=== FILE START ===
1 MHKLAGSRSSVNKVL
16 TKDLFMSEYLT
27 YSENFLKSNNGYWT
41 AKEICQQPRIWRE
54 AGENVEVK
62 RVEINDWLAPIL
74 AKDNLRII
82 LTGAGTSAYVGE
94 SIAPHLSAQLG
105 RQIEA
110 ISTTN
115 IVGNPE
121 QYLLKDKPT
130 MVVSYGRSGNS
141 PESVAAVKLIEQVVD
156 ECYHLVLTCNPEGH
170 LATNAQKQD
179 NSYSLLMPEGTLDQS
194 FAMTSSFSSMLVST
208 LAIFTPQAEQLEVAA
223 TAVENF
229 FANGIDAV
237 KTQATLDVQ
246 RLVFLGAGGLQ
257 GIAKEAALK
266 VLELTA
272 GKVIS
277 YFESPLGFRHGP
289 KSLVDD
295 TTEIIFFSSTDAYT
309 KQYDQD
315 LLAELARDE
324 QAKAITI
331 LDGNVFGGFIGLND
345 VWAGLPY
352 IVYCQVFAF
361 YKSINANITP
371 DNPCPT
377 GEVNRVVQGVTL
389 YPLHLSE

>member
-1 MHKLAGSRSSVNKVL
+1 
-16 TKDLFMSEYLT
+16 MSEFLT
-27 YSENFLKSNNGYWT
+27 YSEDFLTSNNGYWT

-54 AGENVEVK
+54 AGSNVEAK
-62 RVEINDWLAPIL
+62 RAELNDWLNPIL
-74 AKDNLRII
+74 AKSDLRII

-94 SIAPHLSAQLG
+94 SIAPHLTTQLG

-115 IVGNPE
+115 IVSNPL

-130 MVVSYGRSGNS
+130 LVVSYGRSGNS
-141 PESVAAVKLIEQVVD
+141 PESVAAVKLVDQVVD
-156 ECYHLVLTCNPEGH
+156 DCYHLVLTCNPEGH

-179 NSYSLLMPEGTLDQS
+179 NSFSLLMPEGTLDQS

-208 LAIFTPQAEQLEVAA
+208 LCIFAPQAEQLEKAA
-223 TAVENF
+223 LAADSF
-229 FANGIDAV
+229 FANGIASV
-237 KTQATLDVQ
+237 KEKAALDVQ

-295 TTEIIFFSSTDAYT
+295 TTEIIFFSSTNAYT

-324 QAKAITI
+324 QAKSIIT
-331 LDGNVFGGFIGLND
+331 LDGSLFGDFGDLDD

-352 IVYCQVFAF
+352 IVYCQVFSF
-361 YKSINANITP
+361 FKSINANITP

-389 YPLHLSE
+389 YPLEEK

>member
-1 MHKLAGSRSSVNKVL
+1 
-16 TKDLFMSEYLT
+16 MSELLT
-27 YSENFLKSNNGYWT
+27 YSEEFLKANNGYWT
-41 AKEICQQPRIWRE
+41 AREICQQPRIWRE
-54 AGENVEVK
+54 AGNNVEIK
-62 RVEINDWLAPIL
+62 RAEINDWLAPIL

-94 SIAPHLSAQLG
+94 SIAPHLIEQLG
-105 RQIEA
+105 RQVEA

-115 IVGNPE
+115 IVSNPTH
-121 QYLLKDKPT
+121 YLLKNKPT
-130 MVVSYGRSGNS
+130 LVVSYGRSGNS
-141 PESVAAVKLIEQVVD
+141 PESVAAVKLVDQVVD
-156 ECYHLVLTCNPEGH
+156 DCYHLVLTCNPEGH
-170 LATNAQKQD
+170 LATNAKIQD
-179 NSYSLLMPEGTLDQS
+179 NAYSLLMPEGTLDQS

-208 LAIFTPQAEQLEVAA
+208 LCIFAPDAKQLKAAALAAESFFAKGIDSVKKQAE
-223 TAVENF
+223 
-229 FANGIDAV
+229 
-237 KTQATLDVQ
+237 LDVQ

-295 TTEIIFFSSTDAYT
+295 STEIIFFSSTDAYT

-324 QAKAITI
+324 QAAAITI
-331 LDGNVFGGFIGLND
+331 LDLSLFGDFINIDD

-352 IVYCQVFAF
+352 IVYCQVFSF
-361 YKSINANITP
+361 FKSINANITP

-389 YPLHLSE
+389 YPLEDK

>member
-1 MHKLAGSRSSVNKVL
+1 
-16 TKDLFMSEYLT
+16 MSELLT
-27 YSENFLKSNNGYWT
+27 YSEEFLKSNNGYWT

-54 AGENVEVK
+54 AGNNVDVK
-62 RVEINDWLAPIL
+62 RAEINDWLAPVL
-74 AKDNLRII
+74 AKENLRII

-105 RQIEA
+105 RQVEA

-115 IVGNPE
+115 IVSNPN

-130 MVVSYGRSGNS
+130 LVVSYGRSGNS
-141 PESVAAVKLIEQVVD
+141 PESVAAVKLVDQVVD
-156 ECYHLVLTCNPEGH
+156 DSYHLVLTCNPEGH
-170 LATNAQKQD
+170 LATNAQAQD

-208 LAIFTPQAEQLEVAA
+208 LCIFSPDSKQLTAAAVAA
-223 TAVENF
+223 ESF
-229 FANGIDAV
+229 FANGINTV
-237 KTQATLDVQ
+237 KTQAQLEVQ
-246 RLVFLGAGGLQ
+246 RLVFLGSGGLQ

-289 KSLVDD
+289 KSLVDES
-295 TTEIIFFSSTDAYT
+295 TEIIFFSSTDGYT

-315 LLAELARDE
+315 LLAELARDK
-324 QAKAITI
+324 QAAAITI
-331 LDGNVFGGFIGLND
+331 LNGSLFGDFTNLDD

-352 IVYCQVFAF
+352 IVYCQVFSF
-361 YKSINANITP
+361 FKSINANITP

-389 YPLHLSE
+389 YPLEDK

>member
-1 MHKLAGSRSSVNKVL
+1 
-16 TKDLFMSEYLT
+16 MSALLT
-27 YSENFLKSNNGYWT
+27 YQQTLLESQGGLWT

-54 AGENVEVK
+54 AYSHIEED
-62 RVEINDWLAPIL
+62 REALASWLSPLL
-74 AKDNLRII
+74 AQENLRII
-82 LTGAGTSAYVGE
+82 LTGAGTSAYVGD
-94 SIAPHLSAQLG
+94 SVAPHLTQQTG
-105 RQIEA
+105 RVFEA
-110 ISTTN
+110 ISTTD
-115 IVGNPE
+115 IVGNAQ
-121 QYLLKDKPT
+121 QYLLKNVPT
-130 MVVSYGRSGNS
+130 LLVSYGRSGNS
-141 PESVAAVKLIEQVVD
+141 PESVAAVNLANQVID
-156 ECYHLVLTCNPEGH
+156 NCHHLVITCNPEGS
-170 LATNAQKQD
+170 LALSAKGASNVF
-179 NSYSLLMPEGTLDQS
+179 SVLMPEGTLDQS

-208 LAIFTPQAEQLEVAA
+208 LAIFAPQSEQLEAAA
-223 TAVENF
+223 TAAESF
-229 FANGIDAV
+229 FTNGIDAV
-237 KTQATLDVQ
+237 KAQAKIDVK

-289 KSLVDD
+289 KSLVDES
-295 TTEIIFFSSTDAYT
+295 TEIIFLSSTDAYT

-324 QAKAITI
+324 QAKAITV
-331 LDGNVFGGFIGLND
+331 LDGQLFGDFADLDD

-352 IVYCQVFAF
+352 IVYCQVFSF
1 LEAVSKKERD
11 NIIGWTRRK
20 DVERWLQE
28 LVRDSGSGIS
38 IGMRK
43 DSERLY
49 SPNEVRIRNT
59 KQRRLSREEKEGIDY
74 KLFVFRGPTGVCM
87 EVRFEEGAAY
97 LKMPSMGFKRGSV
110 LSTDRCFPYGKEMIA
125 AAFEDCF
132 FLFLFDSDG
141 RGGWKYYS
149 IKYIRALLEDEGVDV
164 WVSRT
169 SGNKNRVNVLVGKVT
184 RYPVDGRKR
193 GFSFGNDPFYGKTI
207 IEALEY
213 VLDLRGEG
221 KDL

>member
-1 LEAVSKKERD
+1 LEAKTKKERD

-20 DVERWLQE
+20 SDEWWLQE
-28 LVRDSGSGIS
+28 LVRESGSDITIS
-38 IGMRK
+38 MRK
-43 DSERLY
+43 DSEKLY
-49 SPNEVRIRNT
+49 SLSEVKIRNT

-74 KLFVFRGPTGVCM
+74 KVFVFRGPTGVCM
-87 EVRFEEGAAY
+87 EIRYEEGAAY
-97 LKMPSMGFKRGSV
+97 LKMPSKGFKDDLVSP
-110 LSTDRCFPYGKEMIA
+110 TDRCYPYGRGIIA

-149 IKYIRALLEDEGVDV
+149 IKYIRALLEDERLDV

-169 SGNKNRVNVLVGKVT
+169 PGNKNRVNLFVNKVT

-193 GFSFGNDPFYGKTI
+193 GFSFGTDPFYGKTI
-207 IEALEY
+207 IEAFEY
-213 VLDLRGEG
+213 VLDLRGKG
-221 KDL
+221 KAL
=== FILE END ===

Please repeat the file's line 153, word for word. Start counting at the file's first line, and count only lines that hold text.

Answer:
+115 IVSNPN